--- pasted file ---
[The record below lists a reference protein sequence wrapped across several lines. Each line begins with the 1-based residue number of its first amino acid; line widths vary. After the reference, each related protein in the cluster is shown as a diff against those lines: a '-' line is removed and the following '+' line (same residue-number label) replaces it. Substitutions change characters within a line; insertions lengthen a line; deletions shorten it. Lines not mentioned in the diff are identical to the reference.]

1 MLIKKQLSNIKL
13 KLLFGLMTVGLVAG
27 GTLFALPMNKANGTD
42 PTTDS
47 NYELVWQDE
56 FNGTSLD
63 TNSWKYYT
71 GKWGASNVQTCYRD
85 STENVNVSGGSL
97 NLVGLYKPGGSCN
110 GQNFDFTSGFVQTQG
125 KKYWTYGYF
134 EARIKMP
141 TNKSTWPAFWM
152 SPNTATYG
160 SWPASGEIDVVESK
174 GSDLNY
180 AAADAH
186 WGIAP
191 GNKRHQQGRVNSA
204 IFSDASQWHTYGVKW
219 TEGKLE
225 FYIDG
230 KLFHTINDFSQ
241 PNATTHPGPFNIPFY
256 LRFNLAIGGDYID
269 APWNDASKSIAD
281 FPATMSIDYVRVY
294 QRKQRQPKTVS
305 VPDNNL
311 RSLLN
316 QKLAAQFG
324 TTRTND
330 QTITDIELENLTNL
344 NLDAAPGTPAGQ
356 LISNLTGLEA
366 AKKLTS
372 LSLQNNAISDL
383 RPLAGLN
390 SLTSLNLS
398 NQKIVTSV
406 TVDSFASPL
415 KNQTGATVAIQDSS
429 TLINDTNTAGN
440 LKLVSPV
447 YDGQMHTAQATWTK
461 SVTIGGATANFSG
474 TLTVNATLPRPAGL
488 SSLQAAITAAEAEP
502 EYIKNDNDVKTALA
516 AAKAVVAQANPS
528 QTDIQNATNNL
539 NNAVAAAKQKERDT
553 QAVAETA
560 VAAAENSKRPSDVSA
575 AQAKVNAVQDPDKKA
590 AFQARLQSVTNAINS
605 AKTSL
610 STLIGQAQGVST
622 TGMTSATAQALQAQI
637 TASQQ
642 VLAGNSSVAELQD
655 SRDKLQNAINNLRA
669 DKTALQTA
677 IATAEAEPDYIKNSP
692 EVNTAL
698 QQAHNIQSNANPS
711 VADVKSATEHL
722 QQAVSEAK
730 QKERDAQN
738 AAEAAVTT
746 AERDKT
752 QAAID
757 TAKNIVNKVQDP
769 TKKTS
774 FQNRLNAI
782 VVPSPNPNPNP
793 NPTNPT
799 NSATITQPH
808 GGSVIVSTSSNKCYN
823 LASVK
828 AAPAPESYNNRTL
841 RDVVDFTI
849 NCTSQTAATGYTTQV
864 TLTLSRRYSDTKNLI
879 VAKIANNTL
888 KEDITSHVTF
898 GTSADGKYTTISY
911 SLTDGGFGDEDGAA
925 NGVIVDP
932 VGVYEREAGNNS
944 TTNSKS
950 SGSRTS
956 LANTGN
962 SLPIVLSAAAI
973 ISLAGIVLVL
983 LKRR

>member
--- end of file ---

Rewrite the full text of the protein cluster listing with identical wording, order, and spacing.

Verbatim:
[The record below lists a reference protein sequence wrapped across several lines. Each line begins with the 1-based residue number of its first amino acid; line widths vary. After the reference, each related protein in the cluster is shown as a diff against those lines: a '-' line is removed and the following '+' line (same residue-number label) replaces it. Substitutions change characters within a line; insertions lengthen a line; deletions shorten it. Lines not mentioned in the diff are identical to the reference.]

1 MLIKKQLSNIKL
13 KLLFGLMTVGLVAG
27 GTLFALPMNKANGTD
42 PTTDS
47 NYELVWQDE
56 FNGTSLD
63 TNSWKYYT
71 GKWGASNVQTCYRD
85 STENVNVSGGSL
97 NLVGLYKPGGSCN
110 GQNFDFTSGFVQTQG
125 KKYWTYGYF
134 EARIKMP
141 TNKSTWPAFWM
152 SPNTATYG
160 SWPASGEIDVVESK
174 GSDLNY
180 AAADAH
186 WGIAP
191 GNKRHQQGRVNSA
204 IFSDASQWHTYGVKW
219 TEGKLE
225 FYIDG
230 KLFHTINDFSQ
241 PNATTHPGPFNIPFY
256 LRFNLAIGGDYID
269 APWNDASKSIAD
281 FPATMSIDYVRVY
294 QRKQRQPKTVS
305 VPDNNL
311 RSLLN
316 QKLAAQFG
324 TTRTND
330 QTITDIELENLTNL
344 NLDAAPGTPAGQ
356 LISNLTGLEA
366 AKKLTS
372 LSLQNNAISDL
383 RPLAGLN
390 SLTSLNLS
398 NQKIVTSV
406 TVDSFASPL
415 KNQTGATVAIQDSS
429 TLINDTNTAGN
440 LKLVSPV
447 YDGQMHTAQATWTK
461 SVTIGGATANFSG
474 TLTVNATLPRPAGL
488 SSLQAAITAAEAEP
502 EYIKNDNDVKTALA
516 AAKAVVAQANPS
528 QTDIQNATNNL
539 NNAVAAAKQKERDT
553 QAVAETA
560 VAAAENSKRPSDVSA
575 AQAKVNAVQDPDKKA
590 AFQARLQSVTNAINS
605 AKTSL
610 STLIGQAQGVST
622 TGMTSATAQALQAQI
637 TASQQ
642 VLAGNSSVAELQD
655 SRDKLQNAINNLRA
669 DKTALQTA
677 IATAEAEPDYIKNSP
692 EVNTAL
698 QQAHNIQSNANPS
711 VADVKSATEHL
722 QQAVSEAK
730 QKERDAQN
738 AAEAAVTT
746 AERDKT
752 QAAID
757 TAKNIVNKVQDP
769 TKKTS
774 FQNRLNAI
782 VVPSPNPNPNP
793 NPTNPT
799 NSATITQPH
808 GGSVIVSTSSNKCYN
823 LASVK
828 AAPAPESYNNRTL
841 RDVVDFTI
849 NCTSQTAATGYTTQV
864 TLTLSRRYSDTKNLI
879 VAKIANNTL
888 KEDITSHVTF
898 GTSADGKYTTISY
911 SLTDGGFGDEDGAA
925 NGVIVDP
932 VGVYEREAGNNS
944 TTNSKS
950 SGSRTS
956 LANTGN
962 SLPIVLSAAAI
973 ISLAGIVLVL
983 LKRR

>member